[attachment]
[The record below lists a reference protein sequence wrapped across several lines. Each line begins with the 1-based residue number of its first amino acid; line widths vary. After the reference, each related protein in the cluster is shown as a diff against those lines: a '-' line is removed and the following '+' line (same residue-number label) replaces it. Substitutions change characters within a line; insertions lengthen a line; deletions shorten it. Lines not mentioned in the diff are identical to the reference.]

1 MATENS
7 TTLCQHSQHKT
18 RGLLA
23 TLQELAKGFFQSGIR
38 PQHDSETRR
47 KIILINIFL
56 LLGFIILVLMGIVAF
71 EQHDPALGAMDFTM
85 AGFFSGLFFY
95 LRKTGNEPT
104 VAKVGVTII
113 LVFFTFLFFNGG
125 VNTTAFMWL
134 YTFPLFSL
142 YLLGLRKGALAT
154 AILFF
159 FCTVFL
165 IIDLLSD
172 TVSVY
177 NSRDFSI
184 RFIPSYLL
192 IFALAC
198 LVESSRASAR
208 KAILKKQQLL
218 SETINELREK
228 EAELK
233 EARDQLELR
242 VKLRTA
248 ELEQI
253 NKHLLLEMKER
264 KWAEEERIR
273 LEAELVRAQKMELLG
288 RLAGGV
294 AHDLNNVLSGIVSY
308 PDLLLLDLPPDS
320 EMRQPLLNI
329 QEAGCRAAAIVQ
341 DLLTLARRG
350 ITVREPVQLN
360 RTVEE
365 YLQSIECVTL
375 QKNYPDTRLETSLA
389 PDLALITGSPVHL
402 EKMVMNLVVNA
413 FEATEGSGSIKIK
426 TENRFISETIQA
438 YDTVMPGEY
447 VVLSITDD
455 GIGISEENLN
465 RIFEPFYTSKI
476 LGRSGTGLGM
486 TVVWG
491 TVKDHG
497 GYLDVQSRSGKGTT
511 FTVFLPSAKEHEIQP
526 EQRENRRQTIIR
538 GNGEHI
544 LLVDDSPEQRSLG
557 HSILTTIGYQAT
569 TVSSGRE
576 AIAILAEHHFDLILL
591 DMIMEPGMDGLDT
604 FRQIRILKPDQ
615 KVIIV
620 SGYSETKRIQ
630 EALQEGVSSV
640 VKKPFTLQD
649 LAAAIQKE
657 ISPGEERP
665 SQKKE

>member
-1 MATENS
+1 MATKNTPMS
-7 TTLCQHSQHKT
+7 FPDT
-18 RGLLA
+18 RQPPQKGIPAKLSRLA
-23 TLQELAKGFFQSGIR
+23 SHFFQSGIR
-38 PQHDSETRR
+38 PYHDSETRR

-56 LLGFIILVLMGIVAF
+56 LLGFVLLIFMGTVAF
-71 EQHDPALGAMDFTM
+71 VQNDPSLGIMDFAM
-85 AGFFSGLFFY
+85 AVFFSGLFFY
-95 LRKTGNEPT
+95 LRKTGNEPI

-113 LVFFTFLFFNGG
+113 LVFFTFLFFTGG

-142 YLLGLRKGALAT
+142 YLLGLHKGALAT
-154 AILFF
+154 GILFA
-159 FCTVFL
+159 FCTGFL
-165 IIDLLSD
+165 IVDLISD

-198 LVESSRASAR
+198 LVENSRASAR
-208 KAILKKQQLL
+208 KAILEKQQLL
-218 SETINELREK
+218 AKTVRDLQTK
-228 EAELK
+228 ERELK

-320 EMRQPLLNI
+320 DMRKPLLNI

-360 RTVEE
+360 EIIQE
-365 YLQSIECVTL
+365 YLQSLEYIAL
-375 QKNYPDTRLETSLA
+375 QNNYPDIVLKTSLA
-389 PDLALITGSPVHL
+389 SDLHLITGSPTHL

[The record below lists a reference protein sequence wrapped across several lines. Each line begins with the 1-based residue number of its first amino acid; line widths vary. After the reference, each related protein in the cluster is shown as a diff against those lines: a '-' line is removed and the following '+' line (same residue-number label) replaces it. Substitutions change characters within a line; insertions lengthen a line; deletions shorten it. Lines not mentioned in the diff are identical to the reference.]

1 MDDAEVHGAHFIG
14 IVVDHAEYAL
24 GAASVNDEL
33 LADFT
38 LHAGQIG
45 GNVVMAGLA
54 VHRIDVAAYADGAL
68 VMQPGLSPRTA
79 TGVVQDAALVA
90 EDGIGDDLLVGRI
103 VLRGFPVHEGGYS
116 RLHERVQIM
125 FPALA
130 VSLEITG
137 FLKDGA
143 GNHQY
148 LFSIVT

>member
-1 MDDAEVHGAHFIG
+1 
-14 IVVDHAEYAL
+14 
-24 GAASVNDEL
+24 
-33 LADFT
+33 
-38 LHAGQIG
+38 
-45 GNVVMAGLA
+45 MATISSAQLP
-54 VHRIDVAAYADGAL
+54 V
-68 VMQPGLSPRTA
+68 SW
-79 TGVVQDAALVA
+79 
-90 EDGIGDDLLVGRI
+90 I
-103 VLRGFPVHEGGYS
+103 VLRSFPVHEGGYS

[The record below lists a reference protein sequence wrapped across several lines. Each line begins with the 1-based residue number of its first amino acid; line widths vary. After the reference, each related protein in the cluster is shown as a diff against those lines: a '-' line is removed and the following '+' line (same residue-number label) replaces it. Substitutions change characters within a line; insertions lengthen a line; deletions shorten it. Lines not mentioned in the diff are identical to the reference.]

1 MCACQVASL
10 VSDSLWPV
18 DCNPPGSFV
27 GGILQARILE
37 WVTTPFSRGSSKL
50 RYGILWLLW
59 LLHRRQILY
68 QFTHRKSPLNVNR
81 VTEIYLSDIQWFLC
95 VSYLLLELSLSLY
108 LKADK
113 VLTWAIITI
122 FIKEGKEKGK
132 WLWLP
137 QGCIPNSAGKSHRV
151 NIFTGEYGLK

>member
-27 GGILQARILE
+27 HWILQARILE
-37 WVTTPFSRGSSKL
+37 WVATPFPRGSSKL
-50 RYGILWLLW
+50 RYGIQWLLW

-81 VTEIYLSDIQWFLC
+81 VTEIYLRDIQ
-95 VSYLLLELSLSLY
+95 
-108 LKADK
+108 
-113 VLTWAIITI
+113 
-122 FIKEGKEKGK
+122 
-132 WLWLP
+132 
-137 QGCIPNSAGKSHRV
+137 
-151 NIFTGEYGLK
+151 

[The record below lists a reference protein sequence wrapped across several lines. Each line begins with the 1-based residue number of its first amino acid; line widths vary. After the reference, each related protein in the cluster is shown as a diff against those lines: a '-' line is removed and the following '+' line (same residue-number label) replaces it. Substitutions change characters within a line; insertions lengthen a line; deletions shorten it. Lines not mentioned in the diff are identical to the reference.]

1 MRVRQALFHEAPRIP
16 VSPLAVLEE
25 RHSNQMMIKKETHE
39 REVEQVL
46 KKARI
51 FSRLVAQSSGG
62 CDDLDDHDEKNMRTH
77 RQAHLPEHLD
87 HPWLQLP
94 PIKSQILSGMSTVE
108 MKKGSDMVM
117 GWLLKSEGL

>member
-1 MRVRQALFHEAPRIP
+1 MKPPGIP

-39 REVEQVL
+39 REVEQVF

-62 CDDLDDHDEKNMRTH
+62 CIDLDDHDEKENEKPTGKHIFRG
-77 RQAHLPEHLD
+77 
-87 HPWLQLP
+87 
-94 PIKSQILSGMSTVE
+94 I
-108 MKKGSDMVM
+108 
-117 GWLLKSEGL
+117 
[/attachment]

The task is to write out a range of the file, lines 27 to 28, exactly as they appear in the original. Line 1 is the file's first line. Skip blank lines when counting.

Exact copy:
228 EAELK
233 EARDQLELR